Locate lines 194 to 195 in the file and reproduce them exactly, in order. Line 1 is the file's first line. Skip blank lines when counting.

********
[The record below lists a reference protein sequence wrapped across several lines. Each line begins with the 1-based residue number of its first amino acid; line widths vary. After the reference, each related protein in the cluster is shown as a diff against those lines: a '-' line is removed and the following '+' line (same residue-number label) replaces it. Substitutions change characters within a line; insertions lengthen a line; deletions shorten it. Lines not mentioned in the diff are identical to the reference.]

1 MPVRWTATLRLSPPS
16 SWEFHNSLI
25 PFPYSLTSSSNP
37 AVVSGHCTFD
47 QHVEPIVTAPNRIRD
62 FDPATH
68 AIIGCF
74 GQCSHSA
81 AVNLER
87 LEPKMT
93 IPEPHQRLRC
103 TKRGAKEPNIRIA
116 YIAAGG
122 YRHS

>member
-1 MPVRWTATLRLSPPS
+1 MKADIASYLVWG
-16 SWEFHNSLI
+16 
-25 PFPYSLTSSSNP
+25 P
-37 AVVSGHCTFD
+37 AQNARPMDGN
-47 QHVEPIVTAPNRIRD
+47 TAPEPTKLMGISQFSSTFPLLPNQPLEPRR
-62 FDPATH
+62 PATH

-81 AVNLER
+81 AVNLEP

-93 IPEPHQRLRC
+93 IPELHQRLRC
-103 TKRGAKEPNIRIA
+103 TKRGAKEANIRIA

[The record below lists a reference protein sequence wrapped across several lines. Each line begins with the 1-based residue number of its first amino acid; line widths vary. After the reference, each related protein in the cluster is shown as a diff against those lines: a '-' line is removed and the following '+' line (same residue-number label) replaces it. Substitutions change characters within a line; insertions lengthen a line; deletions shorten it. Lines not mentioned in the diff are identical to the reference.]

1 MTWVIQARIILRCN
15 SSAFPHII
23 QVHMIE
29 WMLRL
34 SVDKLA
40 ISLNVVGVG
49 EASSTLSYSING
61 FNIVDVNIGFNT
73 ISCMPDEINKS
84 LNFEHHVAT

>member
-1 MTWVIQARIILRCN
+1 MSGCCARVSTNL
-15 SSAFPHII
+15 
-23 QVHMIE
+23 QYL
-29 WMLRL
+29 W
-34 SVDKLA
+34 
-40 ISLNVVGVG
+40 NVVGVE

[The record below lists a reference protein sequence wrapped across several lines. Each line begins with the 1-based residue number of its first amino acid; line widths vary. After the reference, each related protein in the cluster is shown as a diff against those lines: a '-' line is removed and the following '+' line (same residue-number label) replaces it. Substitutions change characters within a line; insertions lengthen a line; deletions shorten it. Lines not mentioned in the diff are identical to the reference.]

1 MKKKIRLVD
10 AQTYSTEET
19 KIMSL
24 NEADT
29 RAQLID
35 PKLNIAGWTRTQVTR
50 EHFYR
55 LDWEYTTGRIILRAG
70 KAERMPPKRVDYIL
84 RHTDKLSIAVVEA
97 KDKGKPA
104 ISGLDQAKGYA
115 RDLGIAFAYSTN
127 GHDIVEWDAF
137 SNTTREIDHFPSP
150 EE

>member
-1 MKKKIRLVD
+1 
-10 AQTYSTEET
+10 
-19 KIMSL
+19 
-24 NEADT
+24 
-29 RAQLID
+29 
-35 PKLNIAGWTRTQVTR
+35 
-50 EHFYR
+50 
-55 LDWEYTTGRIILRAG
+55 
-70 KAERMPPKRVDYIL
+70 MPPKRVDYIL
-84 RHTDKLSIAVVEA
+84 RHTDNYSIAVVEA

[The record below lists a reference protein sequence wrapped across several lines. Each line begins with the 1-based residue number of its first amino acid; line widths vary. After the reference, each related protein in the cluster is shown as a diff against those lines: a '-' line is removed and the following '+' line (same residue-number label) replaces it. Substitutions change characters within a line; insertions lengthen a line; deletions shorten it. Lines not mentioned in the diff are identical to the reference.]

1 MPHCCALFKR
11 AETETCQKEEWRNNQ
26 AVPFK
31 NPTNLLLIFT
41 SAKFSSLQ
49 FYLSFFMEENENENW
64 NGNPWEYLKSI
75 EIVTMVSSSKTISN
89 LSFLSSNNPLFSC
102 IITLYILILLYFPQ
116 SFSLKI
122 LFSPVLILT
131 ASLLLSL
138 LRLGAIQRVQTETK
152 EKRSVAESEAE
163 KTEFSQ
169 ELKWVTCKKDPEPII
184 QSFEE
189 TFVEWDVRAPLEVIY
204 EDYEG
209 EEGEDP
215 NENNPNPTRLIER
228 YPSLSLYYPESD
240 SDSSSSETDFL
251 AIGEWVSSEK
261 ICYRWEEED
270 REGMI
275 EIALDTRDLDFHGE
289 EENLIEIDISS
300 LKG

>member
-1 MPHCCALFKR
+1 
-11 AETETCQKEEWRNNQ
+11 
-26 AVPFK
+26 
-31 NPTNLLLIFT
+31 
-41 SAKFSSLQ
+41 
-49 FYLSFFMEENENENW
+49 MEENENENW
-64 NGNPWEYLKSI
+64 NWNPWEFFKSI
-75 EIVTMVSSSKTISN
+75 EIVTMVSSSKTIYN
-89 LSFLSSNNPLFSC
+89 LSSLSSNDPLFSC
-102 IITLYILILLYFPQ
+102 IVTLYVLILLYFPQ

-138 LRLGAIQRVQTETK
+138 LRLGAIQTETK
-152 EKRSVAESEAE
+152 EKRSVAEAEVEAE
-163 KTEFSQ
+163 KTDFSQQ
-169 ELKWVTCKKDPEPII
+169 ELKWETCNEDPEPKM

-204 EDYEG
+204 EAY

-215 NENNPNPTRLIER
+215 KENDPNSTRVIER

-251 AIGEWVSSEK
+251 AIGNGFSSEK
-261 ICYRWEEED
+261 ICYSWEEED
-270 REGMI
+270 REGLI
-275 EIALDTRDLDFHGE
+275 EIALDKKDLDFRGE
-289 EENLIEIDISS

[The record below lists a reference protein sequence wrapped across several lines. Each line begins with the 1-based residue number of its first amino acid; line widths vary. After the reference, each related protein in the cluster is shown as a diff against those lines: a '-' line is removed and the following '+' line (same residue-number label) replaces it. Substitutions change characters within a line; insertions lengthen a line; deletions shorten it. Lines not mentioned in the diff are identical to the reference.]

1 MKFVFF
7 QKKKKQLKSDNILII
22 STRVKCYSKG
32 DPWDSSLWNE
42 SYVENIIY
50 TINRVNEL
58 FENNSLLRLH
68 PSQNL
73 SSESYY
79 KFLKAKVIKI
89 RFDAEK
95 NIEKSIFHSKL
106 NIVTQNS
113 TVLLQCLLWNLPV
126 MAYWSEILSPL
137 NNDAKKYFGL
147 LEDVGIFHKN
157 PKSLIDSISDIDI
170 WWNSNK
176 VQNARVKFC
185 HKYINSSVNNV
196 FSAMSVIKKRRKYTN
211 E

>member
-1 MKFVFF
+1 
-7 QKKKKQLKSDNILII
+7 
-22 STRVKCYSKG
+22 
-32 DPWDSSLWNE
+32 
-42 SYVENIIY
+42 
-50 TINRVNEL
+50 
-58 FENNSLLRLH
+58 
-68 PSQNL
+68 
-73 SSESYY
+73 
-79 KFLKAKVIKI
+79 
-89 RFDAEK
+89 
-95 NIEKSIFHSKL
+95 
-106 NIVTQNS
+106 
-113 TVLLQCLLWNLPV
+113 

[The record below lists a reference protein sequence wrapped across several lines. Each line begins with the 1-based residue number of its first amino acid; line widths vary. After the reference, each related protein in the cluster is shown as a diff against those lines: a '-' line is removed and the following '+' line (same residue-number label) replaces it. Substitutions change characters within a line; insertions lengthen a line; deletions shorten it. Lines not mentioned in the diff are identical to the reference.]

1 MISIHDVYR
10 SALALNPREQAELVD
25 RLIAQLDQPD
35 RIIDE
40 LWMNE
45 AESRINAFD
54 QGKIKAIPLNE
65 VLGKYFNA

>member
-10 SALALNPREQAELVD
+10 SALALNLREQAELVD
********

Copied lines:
>member
-1 MKFVFF